Archive for May, 2011

What do you want in Midtown?

Midtown Atlanta from the 47th floor of One Atlantic Center

Remember the Midtown Mile?

Like the Streets of Buckhead, it’s said to be just sleeping, not dead. But, some of the project’s developers are said to be reigning in their ambitions, leaning toward something a little less Dean & Deluca and a little more Trader Joe’s.

The scaling down isn’t just in fancy-ness but also in volume. The project’s planned retail component has been scaled back to about 610,000 square feet from the original 1,000,000. Luxury condos, once a must-have for new development, are likely to feature less prominently in the new design as well.

But at least one developer isn’t buying into the new vision.

Shirley Gouffon is a senior vice president with Selig Enterprises, the company that’s developing 12th & Midtown with Daniel Corp. In an e-mail to the Atlanta Business Chronicle, Gouffon said that Selig and Daniel “have not bought into these ideas and are in total disagreement with many of the positions outlined.”

The Mile’s developers are in a difficult position, trying to create an area that will appeal to three very different groups:

  • People from out of town who stay in Midtown’s expensive hotels and would like to walk to shopping, restaurants and entertainment
  • People who live in the suburbs and come into the city for events at the Fox Theater, the High Museum and Woodruff Arts Center and want things to do before and/or after, preferably things that aren’t available where they live
  • People who live and work in and around Midtown and want things like a grocery store on Peachtree, interesting but reasonably-priced restaurants and some walkable everyday shopping

Do you live, work or hang out in Midtown? What do you think is missing there?

All dressed up…

Coca-Cola headquarters draped in white

The Coca-Cola corporate headquarters building on North Avenue, as seen from Civic Center Station

 

If you’re wondering why the Coke HQ building is decked out as if it’s about to walk down the aisle, CL has some explanation.

The white drape on the the 29-story building will be used as a screen to project images on during an event commemorating Coca-Cola’s 125th anniversary this weekend.

That’s not just any 350-foot, semi-opaque white sheet, by the way. If this permit application is to be believed, that’s about $600,000 worth of Odwalla, Vitamin Water and Simply Lemonade hanging up there.

Getting what we pay for

Speaking of the transportation tax, there’s a brief transportation priorities survey on the Atlanta Regional Roundtable’s site, available to take until May 15. (If that link doesn’t work, there’s another one at the top of the front page of the ARR site)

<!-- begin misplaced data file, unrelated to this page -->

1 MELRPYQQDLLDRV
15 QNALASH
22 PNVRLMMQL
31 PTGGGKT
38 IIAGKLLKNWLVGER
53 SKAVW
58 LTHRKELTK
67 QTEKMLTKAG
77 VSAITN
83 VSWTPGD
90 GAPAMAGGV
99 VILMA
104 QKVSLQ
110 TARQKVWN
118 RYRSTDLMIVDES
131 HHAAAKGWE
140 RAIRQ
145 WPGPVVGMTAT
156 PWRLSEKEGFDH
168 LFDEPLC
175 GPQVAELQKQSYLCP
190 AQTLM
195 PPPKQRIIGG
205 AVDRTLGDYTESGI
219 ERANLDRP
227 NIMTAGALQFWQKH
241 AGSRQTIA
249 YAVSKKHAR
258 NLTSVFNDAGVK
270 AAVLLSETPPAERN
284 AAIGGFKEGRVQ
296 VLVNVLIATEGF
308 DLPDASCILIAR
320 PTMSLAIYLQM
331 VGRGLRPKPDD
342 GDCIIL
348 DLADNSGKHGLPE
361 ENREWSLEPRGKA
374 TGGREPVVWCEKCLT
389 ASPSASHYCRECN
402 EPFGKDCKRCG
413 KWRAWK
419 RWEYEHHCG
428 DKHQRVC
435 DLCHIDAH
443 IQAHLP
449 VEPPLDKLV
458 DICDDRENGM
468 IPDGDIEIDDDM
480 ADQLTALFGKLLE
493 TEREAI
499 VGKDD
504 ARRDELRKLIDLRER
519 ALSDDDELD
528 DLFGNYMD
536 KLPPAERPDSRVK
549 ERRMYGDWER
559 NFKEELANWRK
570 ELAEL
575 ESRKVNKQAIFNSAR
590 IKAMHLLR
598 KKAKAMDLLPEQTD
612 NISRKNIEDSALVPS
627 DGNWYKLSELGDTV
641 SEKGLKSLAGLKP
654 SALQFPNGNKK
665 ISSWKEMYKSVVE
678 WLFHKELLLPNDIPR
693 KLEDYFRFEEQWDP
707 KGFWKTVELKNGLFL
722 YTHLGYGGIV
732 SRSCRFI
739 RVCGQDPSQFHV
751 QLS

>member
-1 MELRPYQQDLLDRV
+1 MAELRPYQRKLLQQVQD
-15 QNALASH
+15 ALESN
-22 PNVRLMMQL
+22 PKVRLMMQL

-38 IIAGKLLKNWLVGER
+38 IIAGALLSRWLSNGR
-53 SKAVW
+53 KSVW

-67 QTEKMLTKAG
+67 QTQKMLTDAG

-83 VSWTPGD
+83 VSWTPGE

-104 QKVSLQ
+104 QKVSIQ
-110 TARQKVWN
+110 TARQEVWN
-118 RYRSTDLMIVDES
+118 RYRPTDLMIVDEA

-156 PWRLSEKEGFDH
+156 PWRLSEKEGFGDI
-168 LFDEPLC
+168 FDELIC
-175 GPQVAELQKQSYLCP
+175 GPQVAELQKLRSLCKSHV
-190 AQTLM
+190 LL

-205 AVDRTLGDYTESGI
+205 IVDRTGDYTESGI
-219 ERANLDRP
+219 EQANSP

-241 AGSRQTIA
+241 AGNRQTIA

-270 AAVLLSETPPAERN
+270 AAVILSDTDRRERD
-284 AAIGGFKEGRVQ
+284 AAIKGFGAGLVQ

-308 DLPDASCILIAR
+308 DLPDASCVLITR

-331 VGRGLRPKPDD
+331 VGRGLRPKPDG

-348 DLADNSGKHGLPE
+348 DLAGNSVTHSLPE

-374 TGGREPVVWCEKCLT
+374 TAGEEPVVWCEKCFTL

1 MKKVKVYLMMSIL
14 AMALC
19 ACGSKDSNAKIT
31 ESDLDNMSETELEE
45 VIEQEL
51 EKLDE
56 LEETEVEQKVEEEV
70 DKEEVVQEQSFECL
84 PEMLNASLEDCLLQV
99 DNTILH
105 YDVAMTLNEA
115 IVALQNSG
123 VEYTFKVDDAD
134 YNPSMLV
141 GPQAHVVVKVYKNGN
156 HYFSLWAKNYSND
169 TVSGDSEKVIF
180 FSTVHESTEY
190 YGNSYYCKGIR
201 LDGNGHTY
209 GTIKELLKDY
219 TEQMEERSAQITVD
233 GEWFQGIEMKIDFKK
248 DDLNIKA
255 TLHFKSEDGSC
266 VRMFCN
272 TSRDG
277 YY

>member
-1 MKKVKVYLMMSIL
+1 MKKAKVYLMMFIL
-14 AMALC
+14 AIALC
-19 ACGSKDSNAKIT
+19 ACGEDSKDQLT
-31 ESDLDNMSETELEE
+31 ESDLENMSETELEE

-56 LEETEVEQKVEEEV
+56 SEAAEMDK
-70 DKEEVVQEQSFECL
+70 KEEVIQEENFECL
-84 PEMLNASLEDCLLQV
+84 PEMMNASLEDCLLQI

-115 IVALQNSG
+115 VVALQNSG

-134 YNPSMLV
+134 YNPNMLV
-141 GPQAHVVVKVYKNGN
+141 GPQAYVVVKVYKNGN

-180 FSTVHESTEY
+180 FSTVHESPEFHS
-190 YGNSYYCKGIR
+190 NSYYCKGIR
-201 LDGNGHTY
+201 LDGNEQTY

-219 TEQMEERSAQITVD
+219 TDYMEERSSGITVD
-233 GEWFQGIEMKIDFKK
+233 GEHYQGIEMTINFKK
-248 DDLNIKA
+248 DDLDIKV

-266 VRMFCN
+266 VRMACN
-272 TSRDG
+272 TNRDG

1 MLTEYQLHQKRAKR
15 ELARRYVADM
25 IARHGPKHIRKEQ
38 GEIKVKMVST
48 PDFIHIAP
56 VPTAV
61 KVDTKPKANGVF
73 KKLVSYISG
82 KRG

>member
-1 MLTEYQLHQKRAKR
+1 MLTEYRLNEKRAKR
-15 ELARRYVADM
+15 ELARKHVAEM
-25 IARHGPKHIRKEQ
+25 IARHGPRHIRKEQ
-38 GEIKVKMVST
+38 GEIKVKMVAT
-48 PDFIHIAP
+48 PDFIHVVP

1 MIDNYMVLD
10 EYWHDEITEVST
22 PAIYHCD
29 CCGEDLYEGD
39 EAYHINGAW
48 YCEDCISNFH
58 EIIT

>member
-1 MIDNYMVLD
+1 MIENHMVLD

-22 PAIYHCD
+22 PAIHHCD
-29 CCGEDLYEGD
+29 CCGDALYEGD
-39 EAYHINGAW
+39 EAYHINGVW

The Atlanta Regional Roundtable is the group of 21 officials from the 10-county Atlanta region that will choose the roster of transportation projects to be funded by the one percent sales tax we’ll vote on next year. Since the tax will be voted up or down based at least partially on the content of the list of projects, the Roundtable wants to assemble a list that reflects things that people really care about seeing get built.

So, when you have a spare five minutes, take the survey, and then check out the interactive map that can tell you the cost, time frame, purpose and requesting agency for prospective transportation projects in your neighborhood.

MARTA fares to rise in fall

MARTA is planning a 25 percent fare hike for the fall.  The increase would push the one-way base fare from $2 to $2.50. The more painful change would be in the price of regular monthly passes from $68 to $95 –  an increase of almost 40 percent. The latest fare hike comes just two years after the last one, which went into effect Oct. 1, 2009. MARTA fares had held steady for eight years before that.

MARTA train crossing I-75/85

Flickr photo by Willamor Media

MARTA’s board Chairman Jim Durrett told the AJC that the fare hike might be implemented in stages – 25 cents now and another 25 cents later – rather than all at once, but it sounds like some fare increase is a done deal.

The agency has already resorted to service cuts, staff reductions and borrowing from its capital reserves to slow its fiscal bleeding in the last few years. But with the capital reserves expected to be tapped out in just two years and the price of fuel creeping up, we’re probably going to keep paying more for less until the transportation tax kicks in.

If you’d like to have a word with MARTA about the proposed increase, there will be public hearings on May 16 and May 17.

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